By using this website you are consenting to our policy for the use of cookies. For further information, consult our policy for the use of cookies and privacy, where you can disable them.

OK
×

Author:

 

J. W. Chambers


Report:

 

9


Page:

 

39


Year:

 

1982


Subject Matter:

 

Peninsular War



Excerpt:

 

The history of the Anglo-Portuguese Alliance embraces numerous treaties signed over the centuries, but the two outstanding events which  further united the two nations were the Royal marriages of 1387 and 1662. Not all marriages improved relations between the two countries and, in this particular case, if the bride's mother had had her way, the Alliance would never have survived 610 years.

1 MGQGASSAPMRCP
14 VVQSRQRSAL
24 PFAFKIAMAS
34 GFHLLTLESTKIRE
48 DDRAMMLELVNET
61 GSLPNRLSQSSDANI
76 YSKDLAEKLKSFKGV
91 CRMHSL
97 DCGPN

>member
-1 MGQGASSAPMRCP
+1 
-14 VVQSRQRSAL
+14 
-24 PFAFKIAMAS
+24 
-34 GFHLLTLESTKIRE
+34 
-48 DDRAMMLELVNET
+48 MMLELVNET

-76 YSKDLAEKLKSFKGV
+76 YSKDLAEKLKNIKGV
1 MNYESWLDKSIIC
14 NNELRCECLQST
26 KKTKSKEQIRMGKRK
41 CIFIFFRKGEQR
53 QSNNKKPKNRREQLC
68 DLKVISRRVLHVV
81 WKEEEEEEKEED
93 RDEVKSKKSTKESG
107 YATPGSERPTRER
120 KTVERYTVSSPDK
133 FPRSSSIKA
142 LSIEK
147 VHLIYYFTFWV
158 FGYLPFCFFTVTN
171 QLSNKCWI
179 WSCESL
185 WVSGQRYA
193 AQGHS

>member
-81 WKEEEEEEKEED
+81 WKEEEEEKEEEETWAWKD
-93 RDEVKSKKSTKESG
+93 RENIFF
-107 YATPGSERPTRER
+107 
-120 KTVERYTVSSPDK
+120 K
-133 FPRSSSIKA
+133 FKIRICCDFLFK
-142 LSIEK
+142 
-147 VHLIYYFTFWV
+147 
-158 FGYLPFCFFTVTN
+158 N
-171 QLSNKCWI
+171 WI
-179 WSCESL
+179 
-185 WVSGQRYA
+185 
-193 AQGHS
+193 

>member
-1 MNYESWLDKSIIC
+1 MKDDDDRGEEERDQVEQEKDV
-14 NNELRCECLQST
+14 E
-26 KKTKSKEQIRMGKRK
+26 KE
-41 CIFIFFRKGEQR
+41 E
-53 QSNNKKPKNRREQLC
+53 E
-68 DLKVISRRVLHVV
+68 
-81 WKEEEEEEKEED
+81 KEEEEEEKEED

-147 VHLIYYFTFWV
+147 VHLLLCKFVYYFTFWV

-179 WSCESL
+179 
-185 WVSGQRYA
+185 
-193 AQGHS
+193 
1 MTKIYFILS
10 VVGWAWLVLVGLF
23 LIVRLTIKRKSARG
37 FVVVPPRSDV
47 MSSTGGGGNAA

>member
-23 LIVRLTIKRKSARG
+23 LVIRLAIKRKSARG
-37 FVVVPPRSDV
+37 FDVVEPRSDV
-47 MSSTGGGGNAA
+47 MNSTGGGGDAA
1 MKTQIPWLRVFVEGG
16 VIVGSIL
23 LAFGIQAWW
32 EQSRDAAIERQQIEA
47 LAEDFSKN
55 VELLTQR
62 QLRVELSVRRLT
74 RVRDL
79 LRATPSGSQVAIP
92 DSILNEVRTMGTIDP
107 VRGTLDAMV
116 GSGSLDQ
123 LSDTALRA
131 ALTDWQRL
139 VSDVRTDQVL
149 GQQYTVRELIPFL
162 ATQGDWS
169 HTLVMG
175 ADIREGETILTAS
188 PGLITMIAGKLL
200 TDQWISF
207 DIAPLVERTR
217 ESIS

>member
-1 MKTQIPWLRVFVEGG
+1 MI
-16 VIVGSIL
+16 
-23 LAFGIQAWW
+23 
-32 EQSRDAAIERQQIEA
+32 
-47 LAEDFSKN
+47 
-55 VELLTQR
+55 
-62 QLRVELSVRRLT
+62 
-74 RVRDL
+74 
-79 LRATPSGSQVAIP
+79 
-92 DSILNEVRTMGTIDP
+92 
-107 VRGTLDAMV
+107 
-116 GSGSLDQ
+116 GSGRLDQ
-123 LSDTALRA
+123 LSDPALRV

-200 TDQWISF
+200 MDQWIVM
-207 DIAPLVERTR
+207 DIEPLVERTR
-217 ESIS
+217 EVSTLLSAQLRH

Following the victorious battle of Salamanca on 22 July 1812 and the subsequent triumphant entry into Madrid, the presence in Spain of a superior French army induced Lord Wellington to order the Allied army back into Portugal.

Severe weather, an overabundance of newly fermented wine, and lack of discipline, transformed what should have been an orderly retreat into an orgy of drunkenness and plunder; a period best forgotten in the history of the regiments present. 




Want to buy? Email Us!       View All Articles

SUBSCRIBE TO OUR NEWSLETTER